“With respect to the subject insolvent matter, the proposal is yet to be filed. The records show that the trustee applied for and was granted a second extension of time to file the proposal,” said Evans Roberts.

The proposal is due to be filed by June 4, she added.

The April 16 Court of Appeal ruling is the latest in a string of setbacks for the MML directors, who also lost a bid in the St Lucian court for a stay of the RAL and Karibukai actions.

According to court documents, led by Josef Preschel, who is RAL’s pointman for Mystic Mountain and director and company secretary for MML, a board meeting was convened last December 1 and a shareholders meeting on December 2 to carry through on the changes contemplated by the majority owners. They included amending the MML articles of incorporation, re-electing directors excluding Drakulich, Clarke and Dalton, as well as accepting a letter from Patchen as representing his resignation from the board.

The December meetings, which the former directors contend were invalidly convened, also passed resolutions, among other things, confirming the appointment of the six RAL-appointed directors; removing the chairman’s casting vote at meetings; scrapping the dual position of chairman and CEO; requiring notice of a directors’ meeting to be given to directors overseas; increasing the quorum for board meetings; and allowing for the appointment of alternate directors without the approval of the other directors.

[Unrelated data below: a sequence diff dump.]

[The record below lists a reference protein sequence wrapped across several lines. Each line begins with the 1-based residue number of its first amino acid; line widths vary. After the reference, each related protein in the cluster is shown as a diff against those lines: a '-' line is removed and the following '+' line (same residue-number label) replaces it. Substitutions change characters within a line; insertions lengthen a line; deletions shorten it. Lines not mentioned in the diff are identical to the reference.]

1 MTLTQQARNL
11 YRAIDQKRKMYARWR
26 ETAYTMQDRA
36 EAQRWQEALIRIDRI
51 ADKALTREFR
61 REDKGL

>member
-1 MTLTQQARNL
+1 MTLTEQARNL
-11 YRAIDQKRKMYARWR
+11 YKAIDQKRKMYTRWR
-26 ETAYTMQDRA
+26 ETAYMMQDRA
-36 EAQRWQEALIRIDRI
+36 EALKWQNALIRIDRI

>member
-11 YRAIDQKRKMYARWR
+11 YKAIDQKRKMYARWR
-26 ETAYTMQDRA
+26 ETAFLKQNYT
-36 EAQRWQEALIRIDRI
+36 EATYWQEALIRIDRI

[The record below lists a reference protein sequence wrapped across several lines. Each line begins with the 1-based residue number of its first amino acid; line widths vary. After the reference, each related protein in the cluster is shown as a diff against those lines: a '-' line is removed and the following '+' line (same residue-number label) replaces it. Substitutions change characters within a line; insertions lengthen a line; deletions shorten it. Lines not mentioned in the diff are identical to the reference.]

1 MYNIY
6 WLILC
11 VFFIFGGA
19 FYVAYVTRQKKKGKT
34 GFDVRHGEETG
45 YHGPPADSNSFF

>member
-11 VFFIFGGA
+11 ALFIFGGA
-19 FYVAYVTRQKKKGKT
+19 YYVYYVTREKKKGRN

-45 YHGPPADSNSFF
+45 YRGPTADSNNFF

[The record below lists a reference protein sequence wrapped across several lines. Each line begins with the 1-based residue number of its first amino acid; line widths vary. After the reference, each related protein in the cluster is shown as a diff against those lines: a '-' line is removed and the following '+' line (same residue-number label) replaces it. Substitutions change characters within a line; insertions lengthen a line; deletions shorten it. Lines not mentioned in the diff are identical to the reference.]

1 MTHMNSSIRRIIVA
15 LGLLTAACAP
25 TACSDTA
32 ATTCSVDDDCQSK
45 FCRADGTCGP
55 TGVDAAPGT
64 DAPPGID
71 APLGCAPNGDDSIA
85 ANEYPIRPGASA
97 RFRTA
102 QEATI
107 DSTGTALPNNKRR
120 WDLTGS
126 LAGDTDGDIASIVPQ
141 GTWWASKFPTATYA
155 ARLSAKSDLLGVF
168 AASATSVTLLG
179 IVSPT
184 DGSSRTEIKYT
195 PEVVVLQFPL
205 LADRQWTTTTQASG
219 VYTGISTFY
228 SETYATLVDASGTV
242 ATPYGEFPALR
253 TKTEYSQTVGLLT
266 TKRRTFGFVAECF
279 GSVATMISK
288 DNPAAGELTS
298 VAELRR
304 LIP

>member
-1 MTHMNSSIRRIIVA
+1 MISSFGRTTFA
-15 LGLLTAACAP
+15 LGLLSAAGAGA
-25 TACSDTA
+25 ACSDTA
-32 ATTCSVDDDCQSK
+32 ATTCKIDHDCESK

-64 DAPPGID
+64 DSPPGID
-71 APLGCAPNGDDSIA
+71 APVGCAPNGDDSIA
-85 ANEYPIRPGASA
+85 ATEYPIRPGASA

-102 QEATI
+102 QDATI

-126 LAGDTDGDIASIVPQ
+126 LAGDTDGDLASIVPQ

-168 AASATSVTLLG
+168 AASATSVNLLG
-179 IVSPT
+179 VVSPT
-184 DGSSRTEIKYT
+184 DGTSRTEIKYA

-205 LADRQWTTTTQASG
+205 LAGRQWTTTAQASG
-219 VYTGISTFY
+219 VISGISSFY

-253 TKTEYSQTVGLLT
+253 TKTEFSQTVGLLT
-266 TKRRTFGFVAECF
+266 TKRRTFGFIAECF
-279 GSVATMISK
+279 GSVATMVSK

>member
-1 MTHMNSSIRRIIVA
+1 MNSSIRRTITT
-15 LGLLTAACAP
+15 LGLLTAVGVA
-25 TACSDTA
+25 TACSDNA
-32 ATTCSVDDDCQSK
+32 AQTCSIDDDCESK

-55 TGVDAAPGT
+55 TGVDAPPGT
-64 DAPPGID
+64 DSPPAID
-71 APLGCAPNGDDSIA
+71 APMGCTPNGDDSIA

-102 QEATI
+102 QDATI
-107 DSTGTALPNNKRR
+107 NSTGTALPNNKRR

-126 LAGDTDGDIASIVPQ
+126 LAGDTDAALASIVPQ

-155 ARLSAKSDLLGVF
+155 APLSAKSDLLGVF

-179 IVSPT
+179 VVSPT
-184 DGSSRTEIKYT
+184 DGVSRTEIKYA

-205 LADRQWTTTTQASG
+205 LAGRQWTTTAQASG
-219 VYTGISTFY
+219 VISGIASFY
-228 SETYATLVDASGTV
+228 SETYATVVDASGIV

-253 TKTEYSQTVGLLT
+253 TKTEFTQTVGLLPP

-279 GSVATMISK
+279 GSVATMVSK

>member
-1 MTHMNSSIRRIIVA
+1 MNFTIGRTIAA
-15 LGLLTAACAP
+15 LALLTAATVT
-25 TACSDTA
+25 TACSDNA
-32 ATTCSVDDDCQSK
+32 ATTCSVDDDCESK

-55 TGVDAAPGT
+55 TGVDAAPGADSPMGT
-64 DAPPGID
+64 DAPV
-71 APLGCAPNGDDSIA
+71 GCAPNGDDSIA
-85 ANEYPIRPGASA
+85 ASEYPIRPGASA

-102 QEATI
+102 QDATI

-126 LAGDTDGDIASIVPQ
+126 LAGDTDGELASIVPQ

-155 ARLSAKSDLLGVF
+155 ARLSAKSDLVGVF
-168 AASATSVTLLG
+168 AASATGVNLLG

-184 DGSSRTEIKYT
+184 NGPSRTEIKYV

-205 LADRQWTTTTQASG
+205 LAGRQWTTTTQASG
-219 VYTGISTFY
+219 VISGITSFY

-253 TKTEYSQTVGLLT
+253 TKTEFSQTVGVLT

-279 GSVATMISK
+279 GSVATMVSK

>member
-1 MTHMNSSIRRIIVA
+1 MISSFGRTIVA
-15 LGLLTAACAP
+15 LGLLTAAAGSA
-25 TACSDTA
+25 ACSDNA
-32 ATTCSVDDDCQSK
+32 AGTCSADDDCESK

The powers of the management were also limited in relation to borrowing, changing company trademarks, taking steps to have the business wound up, varying contracts and making investments.

The judges held that identification of these changes by the claimants as an indication of “oppression or unfair prejudice” to warrant an injunction being granted was insufficient. These actions, the judges pointed out, were consistent with the proposed steps that the RAL-appointed directors had previously indicated that they wished to take.

Rather than being oppressive so as to qualify for the granting of injunctive relief, the written judgment said, the amendments seemed to be aimed at broadening MML’s decision-making base, encouraging inclusivity and restricting borrowing powers without consultation.

They also noted that it is well-established that the appellate court would not lightly disturb the exercise of discretion exercised by either a single judge of the Court of Appeal or a judge of the Supreme Court.

In the absence of a written judgment by the single appellate judge who heard the first appeal, the judges relied on the written judgment of the Supreme Court judge and concluded that the arguments were sound in approach and conclusions.

Costs were awarded to Karibakai and RAL. The substantive claim against the companies, brought by the former directors under the Companies Act of Jamaica, is still before the courts.

Asked for comment, Drakulich said he had just returned from overseas travel and needed time to familiarise himself with the most recent court ruling. Representatives of RAL issued a sparse comment through their attorneys at Myers Fletcher & Gordon.

“In spite of the global pandemic and the legal claims brought against the company, Mystic Mountain Limited remains laser focused on its operations for the benefit of all stakeholders,” the statement read.

As to the status of the proposal to the bondholders, RAL said through its lawyers that the company “continues to work on the proposal in accordance with the Insolvency Act”, but had no comment beyond that.

huntley.medley@gleanerjm.com